Evasion Offence – The Law Surrounding the Requirement to Stop a Motor Vehicle

If a police vehicle gives a driver of a vehicle a direction to stop, the driver commits an offence if they do not stop the motor vehicle as soon as practical if it is reasonable to do so in the particular circumstances. Section 754 of the Police Powers and Responsibilities Act 2000 (Qld) establishes the offence of evasion also known as the offence of failing to stop a motor vehicle. If you are charged with an offence of evasion, it is deemed a criminal offence rather than a traffic offence or infringement.


Penalties for Evasion

There are mandatory minimum penalties attached to the offence of evasion. If convicted of evasion, the charge would be dealt with in the Magistrates Court and the mandatory minimum penalty is 50 penalty units or 50 days imprisonment served wholly in a corrective services facility.[1] The maximum penalty is 200 penalty units or 3 years imprisonment.[2]

A penalty unit as of 1 July 2022 is $143.75,[3] currently if convicted of evasion the minimum fine that must be imposed is $7,187.50. If convicted of this offence, due to the restrictive nature of the legislation, Magistrates tend to take the view that it is within their discretion to either impose a substantial fine or 50 days imprisonment. Therefore, there can be significant consequences if convicted of this offence, including spending 50 days in jail without parole.

Following the conviction of an evasion offence, there is also a mandatory disqualification upon your driver’s licence for a period of 2 years.[4]



The particular circumstances of the case would need to be assessed to consider whether there is any avenue to defend or negotiate the charge. It would need to be considered whether the vehicle stopped at all, whether the vehicle stopped as soon as practicable if there is a particular reason the vehicle did not stop, how far away the police vehicle was to the vehicle subject to interception and whether the amount of time following the direction to stop was sufficient for a reasonable person in the circumstances to have stopped. Identification of the driver of the vehicle is also another factor to consider.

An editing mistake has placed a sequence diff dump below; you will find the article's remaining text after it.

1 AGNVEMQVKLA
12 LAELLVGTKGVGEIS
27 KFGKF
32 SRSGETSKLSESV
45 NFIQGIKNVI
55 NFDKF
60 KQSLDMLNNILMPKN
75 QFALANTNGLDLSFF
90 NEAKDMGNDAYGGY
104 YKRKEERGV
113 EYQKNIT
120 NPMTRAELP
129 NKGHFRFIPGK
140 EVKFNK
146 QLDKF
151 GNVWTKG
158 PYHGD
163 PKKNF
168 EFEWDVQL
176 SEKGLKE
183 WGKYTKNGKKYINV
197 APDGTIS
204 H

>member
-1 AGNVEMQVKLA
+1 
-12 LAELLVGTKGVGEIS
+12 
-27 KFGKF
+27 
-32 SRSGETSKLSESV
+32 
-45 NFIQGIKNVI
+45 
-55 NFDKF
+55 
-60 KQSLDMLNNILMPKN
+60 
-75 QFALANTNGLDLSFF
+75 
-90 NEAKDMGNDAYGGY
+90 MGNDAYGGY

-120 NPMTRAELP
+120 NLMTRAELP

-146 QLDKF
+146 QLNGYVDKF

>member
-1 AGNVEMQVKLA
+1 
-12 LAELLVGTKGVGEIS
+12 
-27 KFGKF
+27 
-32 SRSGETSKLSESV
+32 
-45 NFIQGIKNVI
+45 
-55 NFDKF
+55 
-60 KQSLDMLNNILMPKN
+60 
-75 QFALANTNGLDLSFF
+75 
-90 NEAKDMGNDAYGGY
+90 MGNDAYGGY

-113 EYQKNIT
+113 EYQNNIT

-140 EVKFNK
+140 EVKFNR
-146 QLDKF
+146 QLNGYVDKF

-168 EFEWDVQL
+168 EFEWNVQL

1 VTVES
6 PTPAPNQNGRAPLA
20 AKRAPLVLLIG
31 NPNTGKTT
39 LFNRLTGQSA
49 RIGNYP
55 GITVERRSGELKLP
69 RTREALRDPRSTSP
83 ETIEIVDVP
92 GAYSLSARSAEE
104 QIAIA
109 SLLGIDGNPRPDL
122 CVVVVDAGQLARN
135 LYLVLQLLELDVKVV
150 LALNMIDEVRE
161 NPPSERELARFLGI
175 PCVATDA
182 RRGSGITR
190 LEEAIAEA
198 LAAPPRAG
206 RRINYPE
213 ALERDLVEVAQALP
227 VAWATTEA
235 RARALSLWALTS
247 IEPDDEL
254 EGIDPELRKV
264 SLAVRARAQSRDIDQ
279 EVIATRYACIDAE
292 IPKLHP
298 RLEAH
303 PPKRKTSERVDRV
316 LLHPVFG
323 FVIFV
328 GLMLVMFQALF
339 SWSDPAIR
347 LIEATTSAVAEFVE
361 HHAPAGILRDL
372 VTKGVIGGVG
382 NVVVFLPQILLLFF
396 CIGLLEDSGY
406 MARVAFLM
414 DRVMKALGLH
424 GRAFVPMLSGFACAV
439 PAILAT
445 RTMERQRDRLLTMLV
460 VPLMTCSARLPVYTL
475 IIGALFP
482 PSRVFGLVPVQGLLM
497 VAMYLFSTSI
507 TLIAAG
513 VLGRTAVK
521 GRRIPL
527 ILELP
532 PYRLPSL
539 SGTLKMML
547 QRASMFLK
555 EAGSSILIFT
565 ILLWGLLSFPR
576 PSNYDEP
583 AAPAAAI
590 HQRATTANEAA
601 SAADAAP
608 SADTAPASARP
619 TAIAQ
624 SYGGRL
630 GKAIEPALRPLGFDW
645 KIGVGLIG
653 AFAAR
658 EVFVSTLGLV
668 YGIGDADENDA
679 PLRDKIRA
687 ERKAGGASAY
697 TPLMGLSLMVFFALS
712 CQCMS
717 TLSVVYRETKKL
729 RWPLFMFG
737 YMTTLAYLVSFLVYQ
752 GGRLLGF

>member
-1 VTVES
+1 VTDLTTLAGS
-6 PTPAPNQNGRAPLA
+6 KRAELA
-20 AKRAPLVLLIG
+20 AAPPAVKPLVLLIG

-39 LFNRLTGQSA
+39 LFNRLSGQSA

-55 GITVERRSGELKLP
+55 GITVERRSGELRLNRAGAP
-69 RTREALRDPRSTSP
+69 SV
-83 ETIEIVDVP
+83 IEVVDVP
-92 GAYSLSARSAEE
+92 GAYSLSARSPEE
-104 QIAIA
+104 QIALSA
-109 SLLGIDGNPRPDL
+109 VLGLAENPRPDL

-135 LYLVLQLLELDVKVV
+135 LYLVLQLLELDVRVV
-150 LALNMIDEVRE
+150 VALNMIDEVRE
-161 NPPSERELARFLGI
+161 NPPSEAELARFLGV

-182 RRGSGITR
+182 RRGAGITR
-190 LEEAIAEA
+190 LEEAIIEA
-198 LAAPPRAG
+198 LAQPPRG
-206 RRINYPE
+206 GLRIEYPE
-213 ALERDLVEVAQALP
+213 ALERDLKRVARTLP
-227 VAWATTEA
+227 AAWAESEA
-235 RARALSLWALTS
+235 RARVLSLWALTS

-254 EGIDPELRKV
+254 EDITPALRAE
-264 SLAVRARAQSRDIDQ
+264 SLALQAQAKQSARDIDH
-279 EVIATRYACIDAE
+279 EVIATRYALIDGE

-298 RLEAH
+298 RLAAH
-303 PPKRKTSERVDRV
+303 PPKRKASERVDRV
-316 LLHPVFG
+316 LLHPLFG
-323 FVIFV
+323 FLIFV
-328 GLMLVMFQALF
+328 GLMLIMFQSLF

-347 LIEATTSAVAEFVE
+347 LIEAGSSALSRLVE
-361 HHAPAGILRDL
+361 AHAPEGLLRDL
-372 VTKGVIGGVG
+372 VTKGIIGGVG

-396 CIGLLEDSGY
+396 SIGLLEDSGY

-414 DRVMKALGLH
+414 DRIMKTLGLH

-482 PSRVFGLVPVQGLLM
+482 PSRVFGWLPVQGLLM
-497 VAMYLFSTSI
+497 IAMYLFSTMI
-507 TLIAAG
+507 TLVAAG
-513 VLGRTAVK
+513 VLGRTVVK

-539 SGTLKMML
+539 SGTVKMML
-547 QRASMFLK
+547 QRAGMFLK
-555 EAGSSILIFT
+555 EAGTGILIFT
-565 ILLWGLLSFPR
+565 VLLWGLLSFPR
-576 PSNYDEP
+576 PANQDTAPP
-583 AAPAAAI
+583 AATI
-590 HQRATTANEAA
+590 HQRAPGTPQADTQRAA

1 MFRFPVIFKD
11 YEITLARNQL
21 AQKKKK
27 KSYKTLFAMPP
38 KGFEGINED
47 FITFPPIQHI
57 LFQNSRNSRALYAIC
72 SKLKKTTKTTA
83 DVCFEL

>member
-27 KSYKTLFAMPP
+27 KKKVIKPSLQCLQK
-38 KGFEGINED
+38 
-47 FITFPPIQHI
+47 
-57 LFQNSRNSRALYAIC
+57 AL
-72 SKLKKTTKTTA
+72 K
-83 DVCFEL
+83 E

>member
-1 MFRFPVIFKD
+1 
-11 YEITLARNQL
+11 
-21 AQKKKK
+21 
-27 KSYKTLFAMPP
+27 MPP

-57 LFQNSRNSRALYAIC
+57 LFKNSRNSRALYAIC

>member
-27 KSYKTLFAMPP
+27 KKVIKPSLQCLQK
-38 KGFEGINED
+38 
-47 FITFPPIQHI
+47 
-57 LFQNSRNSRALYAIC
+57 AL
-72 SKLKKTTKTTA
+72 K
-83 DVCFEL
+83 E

A potential defence to the charge is if the driver proves on the balance of probabilities that had a mistaken but reasonable belief the police vehicle was an emergency vehicle and therefore did not stop.[5]

The decision of Williams v Commissioner of Police [2015] QDC 134, discusses the defence of whether it was reasonable in the circumstances for the vehicle to comply with the direction to stop. Judge Samios allowed the appeal against the appellant’s conviction for the offence of failing to stop a motor vehicle and found the applicant not guilty of the charge.

In the event there is no defence to the charge, there is the potential to negotiate an evasion offence to a lesser charge such as Stopping Vehicles for prescribed purposes under section 60 of the Police Powers and Responsibilities Act 2000 (Qld). This charge does not carry the mandatory minimum penalties and does not carry a mandatory driver’s licence disqualification.

If you are charged with an offence of evasion, it is important you seek legal advice immediately given the serious consequences that could follow conviction.

Our solicitors are experienced advocates and have previously successfully argued for the imposition of the minimum fine as well as negotiating with Prosecuting bodies to withdraw charges of this nature or reduce an evasion charge to a lesser offence. Get in touch with RCR Lawyers today.


[1] Police Powers and Responsibilities Act 2000 (Qld) s 754(2).

[2] Ibid.

[3] Penalties and Sentences (Penalty Unit Value) Amendment Regulation 2022 (Qld) s 4.

[4] Police Powers and Responsibilities Act 2000 (Qld) s 754(3).

[5] Ibid ss 754(5)(7).


The blog published by Rostron Carlyle Rojas Lawyers is intended as general information only and is not legal advice on any subject matter. By viewing the blog posts, the reader understands there is no solicitor-client relationship between the reader and the author. The blog should not be used as a substitute for legal advice from a legal practitioner, and readers are urged to consult RCR on any legal queries concerning a specific situation.

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